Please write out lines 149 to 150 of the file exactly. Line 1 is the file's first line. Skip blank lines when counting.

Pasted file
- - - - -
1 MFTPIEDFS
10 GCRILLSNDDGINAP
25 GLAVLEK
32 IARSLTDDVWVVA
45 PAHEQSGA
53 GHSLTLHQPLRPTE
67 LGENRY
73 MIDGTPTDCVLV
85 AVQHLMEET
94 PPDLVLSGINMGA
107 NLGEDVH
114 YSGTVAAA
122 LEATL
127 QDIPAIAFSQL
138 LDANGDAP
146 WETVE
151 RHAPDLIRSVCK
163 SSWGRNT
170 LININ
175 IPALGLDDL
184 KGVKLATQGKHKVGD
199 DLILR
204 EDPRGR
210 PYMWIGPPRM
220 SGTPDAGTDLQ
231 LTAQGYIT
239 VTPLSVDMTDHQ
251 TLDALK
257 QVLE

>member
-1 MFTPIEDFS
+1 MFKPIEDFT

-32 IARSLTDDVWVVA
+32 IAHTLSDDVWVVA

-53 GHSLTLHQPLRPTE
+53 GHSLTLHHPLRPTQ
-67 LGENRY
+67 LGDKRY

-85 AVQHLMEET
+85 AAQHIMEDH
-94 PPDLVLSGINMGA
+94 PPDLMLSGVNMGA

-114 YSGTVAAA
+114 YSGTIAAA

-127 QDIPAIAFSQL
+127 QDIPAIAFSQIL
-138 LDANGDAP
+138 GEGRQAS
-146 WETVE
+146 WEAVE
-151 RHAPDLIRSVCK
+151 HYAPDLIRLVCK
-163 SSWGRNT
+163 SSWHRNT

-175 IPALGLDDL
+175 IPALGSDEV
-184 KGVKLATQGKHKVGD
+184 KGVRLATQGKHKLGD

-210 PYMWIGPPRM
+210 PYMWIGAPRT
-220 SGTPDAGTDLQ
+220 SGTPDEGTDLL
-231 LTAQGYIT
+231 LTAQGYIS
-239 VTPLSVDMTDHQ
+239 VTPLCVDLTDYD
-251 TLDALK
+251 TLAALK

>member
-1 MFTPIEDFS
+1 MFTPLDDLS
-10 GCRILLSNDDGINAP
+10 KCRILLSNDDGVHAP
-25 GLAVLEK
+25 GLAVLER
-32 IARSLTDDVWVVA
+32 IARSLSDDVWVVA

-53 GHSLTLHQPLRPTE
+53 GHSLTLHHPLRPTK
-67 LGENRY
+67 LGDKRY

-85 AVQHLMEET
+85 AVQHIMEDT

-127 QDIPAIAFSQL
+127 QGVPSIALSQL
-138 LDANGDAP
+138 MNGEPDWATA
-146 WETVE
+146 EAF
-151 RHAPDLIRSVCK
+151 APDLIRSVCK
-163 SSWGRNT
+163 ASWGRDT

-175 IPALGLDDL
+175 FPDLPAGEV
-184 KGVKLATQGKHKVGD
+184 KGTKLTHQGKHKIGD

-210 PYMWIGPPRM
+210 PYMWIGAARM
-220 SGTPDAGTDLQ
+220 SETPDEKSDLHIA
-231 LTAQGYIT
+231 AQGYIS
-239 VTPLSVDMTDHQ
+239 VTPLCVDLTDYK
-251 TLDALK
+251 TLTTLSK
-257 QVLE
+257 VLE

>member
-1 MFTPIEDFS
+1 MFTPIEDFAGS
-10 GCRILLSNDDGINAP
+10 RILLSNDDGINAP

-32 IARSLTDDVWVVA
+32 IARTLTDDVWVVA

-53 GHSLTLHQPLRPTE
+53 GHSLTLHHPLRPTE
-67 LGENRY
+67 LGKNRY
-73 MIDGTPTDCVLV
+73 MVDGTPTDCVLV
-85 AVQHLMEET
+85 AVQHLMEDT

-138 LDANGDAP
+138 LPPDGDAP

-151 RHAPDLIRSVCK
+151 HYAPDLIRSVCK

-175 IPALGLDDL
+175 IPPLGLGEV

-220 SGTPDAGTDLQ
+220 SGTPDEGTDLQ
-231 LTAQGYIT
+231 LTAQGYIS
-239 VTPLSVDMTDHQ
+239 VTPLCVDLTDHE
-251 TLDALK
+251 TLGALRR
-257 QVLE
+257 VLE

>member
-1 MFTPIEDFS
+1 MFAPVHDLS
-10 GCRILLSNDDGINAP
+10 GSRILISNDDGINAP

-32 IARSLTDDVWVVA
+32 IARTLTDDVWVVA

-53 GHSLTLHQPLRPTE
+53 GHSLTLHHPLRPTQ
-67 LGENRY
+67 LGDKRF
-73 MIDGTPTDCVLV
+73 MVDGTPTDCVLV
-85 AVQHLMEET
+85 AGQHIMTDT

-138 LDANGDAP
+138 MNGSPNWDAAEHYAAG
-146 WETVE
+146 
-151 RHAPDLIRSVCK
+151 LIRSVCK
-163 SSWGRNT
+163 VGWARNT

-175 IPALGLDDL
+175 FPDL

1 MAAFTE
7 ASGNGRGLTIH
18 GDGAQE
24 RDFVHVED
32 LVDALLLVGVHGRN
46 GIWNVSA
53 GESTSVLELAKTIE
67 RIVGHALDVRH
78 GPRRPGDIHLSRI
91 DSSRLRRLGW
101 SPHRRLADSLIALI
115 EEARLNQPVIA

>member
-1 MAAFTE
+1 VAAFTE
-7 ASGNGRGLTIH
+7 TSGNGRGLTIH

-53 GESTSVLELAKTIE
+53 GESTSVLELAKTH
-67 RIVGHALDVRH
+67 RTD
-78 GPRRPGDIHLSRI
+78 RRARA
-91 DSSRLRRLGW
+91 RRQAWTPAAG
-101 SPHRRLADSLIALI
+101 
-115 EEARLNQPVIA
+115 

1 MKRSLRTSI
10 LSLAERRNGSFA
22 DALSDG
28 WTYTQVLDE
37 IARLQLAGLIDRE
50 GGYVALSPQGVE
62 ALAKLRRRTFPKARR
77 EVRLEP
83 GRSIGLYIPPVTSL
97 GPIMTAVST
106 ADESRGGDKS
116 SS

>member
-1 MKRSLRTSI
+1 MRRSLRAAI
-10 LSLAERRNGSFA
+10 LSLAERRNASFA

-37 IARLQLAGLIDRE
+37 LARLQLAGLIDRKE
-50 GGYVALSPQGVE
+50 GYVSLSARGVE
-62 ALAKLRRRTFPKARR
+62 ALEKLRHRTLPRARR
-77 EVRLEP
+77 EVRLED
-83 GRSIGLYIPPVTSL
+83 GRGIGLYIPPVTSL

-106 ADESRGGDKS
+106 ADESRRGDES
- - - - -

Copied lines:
+53 GHSLTLHHPLRPTQ
-67 LGENRY